The killing of 12 journalists and cartoonists is an atrocity, however marching in solidarity with tyrants who oppress human rights and free speech in their own countries sends an appalling message to the world, writes Dr Martin Hirst.
THE KILLING OF 12 JOURNALISTS from French magazine Charlie Hebdo was a horrible murder carried out by crazed ideologues, which I condemn unconditionally — however expressing solidarity with mass murderers and the enemies of freedom of speech is undoubtedly a backward step.
Read this statement from Paris-based socialist John Mullen on why the better sections of the French left marched separately and at a distance from the world leaders.
This letter from another French leftist also sets out some very cogent and nuanced arguments that non-French people should probably read. It outlines the difficulties of fighting fundamentalism and fascism at the same time. But it is the necessary form that solidarity must take — not the perverted version of marching with ghouls.
This is the difficult argument I am having with my French friends: we are all aware of the fact that the attack on Charlie Hebdo will be exploited by the Far right, and that our government will use it as an opportunity to create a false unanimity within a deeply divided society. We have already heard the prime minister Manuel Valls announce that France was “at war with Terror” – and it horrifies me to recognize the words used by George W. Bush. We are all trying to find the narrow path – defending the Republic against the twin threats of fundamentalism and fascism (and fundamentalism is a form of fascism). But I still believe that the best way to do this is to fight for our Republican ideals. Equality is meaningless in times of austerity. Liberty is but hypocrisy when elements of the French population are being routinely discriminated. But fraternity is lost when religion trumps politics as the structuring principle of a society. Charlie Hebdo promoted equality, liberty and fraternity – they were part of the solution, not the problem.
How do you Charlie’s feel marching for peace alongside mass murderers and those the RSF calls “predators” of free speech? Confused? Stupid?
— Ethical Martini (@ethicalmartini) January 11, 2015
Solidarity is a fine and welcome human emotion. It shows that we are not all Ayn Randian sociopaths who will always place our individual comfort and wealth above the problems of others.
Solidarity is an expression of hope that the world can be a better place and it is a recognition that by coming together in collective action we can and we will change the world.
While the murder of journalists in cold blood by crazed Islamic terrorists can never be condoned and is rightly condemned by anyone of conscience; we cannot allow ourselves to be drawn into displays of solidarity unthinkingly and based only on a gut reaction to horror.
Think before you walk, zombie-like in the footsteps of the damned.
For two good accounts of this read Lindsay German’s piece at Stop the War Coalition in the UK:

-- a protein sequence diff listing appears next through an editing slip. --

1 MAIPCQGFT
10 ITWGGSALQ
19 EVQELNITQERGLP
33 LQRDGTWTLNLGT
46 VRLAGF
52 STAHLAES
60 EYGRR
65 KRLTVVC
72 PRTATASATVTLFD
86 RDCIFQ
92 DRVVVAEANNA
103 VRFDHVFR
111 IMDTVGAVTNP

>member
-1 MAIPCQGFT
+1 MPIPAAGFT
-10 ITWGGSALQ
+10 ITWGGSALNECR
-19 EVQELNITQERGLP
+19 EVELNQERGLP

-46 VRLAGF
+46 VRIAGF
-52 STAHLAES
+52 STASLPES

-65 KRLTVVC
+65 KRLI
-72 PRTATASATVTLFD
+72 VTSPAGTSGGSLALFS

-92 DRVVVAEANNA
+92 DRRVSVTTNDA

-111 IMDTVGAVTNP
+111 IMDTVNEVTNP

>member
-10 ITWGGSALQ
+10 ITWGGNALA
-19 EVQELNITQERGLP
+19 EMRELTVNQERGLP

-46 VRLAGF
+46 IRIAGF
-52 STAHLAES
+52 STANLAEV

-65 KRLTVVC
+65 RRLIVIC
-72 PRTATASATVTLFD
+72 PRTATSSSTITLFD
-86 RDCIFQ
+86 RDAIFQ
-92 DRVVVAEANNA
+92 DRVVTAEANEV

Why is the presence of the Saudi ambasador such a disgusting slap in the face for the memory of the Charlie Hebdo journalists? Well, apart from being the largest state sponsor of Sunni terrorism and banning women from driving, there’s the slight problem of the Saudi state sentencing a young blogger to 10 years in jail and 1,000 lashes from a cane. The first 50 lashes was administered on Friday last week when all the Charlies had their backs turned.
BEIRUT, Lebanon — The authorities in Saudi Arabia on Friday began the public flogging of a blogger who was sentenced to 1,000 blows, 10 years in prison and a large fine for starting a website that featured content critical of the country’s religious establishment, the rights group Amnesty International reported.
The floggings are to be administered with a cane over a period of months.
The blogger, Raif Badawi, was arrested after starting a website called “Free Saudi Liberals,” and he was later convicted of charges that included cybercrime and parental disobedience.
The case has drawn attention to the strict limits on freedom of expression in Saudi Arabia, a close Arab ally of the United States, and prompted unusually direct criticism from the American government.
Oh yeah, did you notice, Saudi Arabia is a “close ally” of the USA and what is “direct criticism”? Does it hurt as much as, let’s say, 1,000 whacks with a cane?
Award-winning foreign correspondent Peter Greste was arrested in Cairo on December 29, 2013. He had been in Egypt only weeks, working on a short relief posting as a journalist for an international TV news network.
After a trial which attracted worldwide attention, on June 23, 2014, Peter was convicted of reporting false news and endangering Egypt’s national security. He was sentenced to seven years jail. He remains in Cairo’s Tora Prison.
“We must demonstrate our solidarity with Charlie Hebdo without forgetting all the world’s other Charlies,” Reporters Without Borders secretary-general Christophe Deloire said.
“It would be unacceptable if representatives of countries that silence journalists were to take advantage of the current outpouring of emotion to try to improve their international image and then continue their repressive policies when they return home. We must not let predators of press freedom spit on the graves of Charlie Hebdo.”
The authorities have announced the presence of Turkish Prime Minister Ahmet Davutoglu, Egyptian foreign minister Sameh Shoukry, Russian foreign minister Sergei Lavrov, Algerian foreign minister Ramtane Lamamra, UAE foreign minister Sheikh Abdullah bin Zayed Al Nahyan and Gabonese President Ali Bongo.
However, this is only a partial list. There are several anti-democratic regimes who sent representatives to Paris who are not on this list. If you want more names and backgrounds check out this Storify by @DanielWickham93.